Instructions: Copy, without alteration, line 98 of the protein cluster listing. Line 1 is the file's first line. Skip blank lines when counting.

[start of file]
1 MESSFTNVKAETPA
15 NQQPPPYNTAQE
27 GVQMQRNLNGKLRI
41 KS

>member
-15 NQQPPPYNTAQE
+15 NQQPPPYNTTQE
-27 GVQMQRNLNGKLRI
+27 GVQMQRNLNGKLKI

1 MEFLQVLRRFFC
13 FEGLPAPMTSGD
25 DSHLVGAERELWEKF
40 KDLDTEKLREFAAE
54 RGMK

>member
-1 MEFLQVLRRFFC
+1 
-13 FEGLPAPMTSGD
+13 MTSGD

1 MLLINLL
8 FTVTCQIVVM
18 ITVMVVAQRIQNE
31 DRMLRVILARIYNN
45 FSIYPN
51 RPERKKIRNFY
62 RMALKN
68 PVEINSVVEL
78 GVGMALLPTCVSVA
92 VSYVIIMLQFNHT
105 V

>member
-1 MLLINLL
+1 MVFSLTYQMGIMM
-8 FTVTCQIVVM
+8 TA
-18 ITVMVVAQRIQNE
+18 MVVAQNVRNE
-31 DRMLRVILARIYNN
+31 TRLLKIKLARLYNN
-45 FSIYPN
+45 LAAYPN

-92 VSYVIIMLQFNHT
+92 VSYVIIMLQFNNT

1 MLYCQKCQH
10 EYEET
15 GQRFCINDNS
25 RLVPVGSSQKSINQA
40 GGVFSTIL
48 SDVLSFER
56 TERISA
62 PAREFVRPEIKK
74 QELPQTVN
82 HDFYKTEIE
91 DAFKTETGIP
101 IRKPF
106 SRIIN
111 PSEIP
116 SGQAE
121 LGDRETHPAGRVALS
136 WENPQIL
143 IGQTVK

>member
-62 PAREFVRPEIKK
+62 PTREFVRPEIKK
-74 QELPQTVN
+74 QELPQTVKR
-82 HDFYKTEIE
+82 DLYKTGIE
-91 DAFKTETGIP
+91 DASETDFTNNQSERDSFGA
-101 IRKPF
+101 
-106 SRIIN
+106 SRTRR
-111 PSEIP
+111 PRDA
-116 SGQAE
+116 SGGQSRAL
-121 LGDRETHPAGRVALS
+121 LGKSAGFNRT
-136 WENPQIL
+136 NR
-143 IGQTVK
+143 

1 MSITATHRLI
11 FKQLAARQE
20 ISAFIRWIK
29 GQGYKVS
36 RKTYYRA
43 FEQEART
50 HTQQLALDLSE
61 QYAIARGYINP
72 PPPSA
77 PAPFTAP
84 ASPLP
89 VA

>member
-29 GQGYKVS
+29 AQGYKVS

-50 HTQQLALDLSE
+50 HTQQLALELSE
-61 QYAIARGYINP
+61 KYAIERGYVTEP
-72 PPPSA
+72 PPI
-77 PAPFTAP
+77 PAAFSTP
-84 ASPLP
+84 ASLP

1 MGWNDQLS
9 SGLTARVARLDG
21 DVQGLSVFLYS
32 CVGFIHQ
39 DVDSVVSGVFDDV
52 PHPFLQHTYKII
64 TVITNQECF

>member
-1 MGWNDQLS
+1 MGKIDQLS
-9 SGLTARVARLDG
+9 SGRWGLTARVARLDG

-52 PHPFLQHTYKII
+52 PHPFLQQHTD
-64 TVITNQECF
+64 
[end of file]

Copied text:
-29 GQGYKVS